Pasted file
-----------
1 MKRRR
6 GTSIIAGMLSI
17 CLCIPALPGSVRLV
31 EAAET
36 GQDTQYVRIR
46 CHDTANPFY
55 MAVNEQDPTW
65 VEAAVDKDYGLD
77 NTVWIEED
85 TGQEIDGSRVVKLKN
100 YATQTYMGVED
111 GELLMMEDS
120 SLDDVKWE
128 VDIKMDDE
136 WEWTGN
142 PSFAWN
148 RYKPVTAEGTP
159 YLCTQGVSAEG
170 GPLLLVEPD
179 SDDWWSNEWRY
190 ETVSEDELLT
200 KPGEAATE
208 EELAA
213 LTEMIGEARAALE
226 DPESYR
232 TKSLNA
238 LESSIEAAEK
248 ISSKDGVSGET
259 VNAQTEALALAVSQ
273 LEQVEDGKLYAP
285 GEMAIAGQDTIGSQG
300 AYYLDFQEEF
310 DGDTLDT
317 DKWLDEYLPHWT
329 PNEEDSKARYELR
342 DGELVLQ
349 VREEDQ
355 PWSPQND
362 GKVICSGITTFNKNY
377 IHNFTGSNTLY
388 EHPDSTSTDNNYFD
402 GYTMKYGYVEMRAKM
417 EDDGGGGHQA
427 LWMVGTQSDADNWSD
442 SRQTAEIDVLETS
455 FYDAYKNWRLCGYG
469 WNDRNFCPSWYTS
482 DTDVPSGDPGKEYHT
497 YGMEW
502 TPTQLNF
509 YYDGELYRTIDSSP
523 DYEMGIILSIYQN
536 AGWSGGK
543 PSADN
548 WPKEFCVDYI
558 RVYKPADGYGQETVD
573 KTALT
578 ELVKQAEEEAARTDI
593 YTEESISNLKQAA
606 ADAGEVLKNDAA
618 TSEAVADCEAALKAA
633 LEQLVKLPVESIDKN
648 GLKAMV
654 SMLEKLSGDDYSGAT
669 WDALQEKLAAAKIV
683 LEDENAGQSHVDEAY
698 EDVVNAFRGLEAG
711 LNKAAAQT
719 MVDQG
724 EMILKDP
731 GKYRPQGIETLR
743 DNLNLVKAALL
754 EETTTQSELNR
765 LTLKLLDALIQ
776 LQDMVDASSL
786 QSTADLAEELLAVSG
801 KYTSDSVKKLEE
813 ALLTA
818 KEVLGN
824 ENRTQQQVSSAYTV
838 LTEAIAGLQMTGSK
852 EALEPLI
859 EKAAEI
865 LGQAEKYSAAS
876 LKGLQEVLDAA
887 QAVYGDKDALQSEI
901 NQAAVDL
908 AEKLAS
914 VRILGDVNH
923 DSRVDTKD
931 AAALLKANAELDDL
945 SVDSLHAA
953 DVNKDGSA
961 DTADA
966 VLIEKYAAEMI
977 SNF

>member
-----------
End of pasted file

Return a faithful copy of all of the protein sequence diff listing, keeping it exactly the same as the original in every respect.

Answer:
1 MKRRR
6 GTSIIAGMLSI
17 CLCIPALPGSVRLV
31 EAAET
36 GQDTQYVRIR
46 CHDTANPFY
55 MAVNEQDPTW
65 VEAAVDKDYGLD
77 NTVWIEED
85 TGQEIDGSRVVKLKN
100 YATQTYMGVED
111 GELLMMEDS
120 SLDDVKWE
128 VDIKMDDE
136 WEWTGN
142 PSFAWN
148 RYKPVTAEGTP
159 YLCTQGVSAEG
170 GPLLLVEPD
179 SDDWWSNEWRY
190 ETVSEDELLT
200 KPGEAATE
208 EELAA
213 LTEMIGEARAALE
226 DPESYR
232 TKSLNA
238 LESSIEAAEK
248 ISSKDGVSGET
259 VNAQTEALALAVSQ
273 LEQVEDGKLYAP
285 GEMAIAGQDTIGSQG
300 AYYLDFQEEF
310 DGDTLDT
317 DKWLDEYLPHWT
329 PNEEDSKARYELR
342 DGELVLQ
349 VREEDQ
355 PWSPQND
362 GKVICSGITTFNKNY
377 IHNFTGSNTLY
388 EHPDSTSTDNNYFD
402 GYTMKYGYVEMRAKM
417 EDDGGGGHQA
427 LWMVGTQSDADNWSD
442 SRQTAEIDVLETS
455 FYDAYKNWRLCGYG
469 WNDRNFCPSWYTS
482 DTDVPSGDPGKEYHT
497 YGMEW
502 TPTQLNF
509 YYDGELYRTIDSSP
523 DYEMGIILSIYQN
536 AGWSGGK
543 PSADN
548 WPKEFCVDYI
558 RVYKPADGYGQETVD
573 KTALT
578 ELVKQAEEEAARTDI
593 YTEESISNLKQAA
606 ADAGEVLKNDAA
618 TSEAVADCEAALKAA
633 LEQLVKLPVESIDKN
648 GLKAMV
654 SMLEKLSGDDYSGAT
669 WDALQEKLAAAKIV
683 LEDENAGQSHVDEAY
698 EDVVNAFRGLEAG
711 LNKAAAQT
719 MVDQG
724 EMILKDP
731 GKYRPQGIETLR
743 DNLNLVKAALL
754 EETTTQSELNR
765 LTLKLLDALIQ
776 LQDMVDASSL
786 QSTADLAEELLAVSG
801 KYTSDSVKKLEE
813 ALLTA
818 KEVLGN
824 ENRTQQQVSSAYTV
838 LTEAIAGLQMTGSK
852 EALEPLI
859 EKAAEI
865 LGQAEKYSAAS
876 LKGLQEVLDAA
887 QAVYGDKDALQSEI
901 NQAAVDL
908 AEKLAS
914 VRILGDVNH
923 DSRVDTKD
931 AAALLKANAELDDL
945 SVDSLHAA
953 DVNKDGSA
961 DTADA
966 VLIEKYAAEMI
977 SNF

>member